Goodbye, I miss you already.

30 12 2016

18393

I’m sitting in the Albuquerque Sunport, waiting to board the first leg of my flight home after spending Christmas in New Mexico with my family. I’ve often felt that airports are the perfect places to understand what it means to be in the moment: you’ve already said goodbye to where you were, and who you were with, but you haven’t yet moved on to new places or new people. You are just there. No past no future, just now. After this past week of frenetic holiday togetherness, I find it relaxing to be in this moment (in spite of my sadness at saying to goodbye to my folks).

While I have been in New Mexico, the world has been shocked by several sudden celebrity deaths. First George Michael, who reportedly died of heart failure in his sleep. Then, Carrie Fisher, who had a heart attack while on a flight from London to L.A.  Finally, Debbie Reynolds, Fisher’s mother, who suffered a stroke while making her daughter’s funeral arrangements.

As each news report came to us, I was more freaked out. Michael was a couple years younger than me, Fisher, a couple years older. Both died of heart-related issues. I couldn’t help suddenly giving thought to my own bad choices and how they impact my health. And when we learned of Reynolds’ death, I remember looking around at my beloved family and thinking, “That’s it: I need to make certain I fully appreciate today–right now–and not allow myself to get caught up in the petty irritations that derail our enjoyment and satisfaction with one another.”

That resolution stood firm right up till the next time I needed to pee and the one bathroom at my parents’ house was occupied (again). Suddenly, I found it pretty difficult to stay in a place of gratitude and appreciation. My promise to be fully in this moment gave way to my memory of past indignities and my current discomforts.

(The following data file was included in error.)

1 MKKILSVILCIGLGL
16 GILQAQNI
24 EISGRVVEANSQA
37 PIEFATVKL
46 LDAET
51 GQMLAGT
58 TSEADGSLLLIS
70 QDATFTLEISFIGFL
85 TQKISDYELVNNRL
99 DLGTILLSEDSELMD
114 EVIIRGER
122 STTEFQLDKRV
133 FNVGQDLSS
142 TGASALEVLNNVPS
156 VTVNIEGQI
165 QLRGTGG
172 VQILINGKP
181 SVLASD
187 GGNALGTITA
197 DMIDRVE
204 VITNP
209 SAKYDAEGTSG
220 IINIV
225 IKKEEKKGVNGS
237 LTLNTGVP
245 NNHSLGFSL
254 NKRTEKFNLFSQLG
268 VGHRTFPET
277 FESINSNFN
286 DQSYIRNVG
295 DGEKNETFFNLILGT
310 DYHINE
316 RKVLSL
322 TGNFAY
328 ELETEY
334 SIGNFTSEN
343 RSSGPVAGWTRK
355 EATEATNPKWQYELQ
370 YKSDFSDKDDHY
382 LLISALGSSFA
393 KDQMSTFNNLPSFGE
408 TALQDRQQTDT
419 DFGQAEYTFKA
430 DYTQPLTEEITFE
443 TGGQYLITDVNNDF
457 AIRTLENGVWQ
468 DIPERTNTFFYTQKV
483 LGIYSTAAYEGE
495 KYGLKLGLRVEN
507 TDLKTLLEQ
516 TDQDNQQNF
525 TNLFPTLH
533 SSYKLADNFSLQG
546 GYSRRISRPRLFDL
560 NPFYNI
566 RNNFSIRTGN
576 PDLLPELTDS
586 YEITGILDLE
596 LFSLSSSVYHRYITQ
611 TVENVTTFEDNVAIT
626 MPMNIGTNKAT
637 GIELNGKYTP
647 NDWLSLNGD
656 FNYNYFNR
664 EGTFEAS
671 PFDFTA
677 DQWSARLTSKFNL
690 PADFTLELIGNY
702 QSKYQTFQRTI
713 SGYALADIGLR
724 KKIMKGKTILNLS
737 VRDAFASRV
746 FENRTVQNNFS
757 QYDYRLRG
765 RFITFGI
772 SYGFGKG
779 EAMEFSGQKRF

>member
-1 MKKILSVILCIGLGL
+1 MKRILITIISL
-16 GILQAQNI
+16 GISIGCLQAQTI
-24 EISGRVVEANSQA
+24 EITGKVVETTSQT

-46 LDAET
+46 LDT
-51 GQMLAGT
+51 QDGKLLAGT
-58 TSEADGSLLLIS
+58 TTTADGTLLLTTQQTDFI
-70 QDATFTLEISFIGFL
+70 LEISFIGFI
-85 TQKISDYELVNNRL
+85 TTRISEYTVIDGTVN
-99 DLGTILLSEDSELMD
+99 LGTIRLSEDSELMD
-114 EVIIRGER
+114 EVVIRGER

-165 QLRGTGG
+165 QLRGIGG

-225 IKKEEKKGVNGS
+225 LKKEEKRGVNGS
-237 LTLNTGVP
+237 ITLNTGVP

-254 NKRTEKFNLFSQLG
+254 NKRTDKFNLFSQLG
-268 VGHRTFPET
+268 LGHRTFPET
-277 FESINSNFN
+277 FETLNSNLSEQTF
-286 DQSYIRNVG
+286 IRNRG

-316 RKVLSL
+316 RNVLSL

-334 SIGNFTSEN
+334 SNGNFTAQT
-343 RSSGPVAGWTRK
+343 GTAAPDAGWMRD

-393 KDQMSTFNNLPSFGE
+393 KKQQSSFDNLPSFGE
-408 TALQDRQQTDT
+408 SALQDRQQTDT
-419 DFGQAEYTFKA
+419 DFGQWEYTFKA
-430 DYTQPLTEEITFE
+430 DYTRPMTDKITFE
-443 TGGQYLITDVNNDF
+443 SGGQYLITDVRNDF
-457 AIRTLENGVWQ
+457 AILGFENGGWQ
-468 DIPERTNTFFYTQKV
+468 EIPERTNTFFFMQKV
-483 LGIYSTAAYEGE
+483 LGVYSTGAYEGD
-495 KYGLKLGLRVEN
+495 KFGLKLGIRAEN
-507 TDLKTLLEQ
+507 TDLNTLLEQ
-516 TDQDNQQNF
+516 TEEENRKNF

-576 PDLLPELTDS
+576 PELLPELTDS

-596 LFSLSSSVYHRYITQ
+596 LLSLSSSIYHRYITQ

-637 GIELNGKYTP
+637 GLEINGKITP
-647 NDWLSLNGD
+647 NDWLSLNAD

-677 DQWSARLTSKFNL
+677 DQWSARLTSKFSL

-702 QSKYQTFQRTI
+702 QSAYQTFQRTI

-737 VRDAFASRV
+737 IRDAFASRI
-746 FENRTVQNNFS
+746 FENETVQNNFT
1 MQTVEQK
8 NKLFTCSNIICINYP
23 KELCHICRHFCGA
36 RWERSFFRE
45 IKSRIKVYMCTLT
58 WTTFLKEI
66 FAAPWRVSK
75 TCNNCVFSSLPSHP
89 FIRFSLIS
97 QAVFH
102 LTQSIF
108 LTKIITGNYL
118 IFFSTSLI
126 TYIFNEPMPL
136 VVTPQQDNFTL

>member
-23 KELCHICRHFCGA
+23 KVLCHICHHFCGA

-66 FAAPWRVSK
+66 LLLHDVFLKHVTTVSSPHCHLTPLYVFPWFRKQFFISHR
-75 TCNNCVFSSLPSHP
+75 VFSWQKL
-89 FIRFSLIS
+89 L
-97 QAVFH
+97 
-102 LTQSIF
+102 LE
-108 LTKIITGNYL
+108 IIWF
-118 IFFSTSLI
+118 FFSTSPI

It is easy to be “in the moment” when the moment you are in is tranquil or impersonal (such as waiting by yourself in an airport terminal). Much harder to be in the moment – and grateful for that moment – when things are crazy and crowded and  chaotic and full of people  both irritatingly and gratifyingly similar to oneself. That’s just the way things are within a family.

As I sit here waiting for my flight to begin boarding, I realize that, while I may be relaxed and thoroughly present in this moment, I am also alone. It turns out that all I needed was a tiny bit of breathing space in order to appreciate every one of those shared holiday moments – the good, bad, and downright ugly ones. I would not trade any of them for one extra minute of tranquility.

 

Note: the title for today’s reflection is a quote from my niece Zoe, who has often said it when parting from loved ones.

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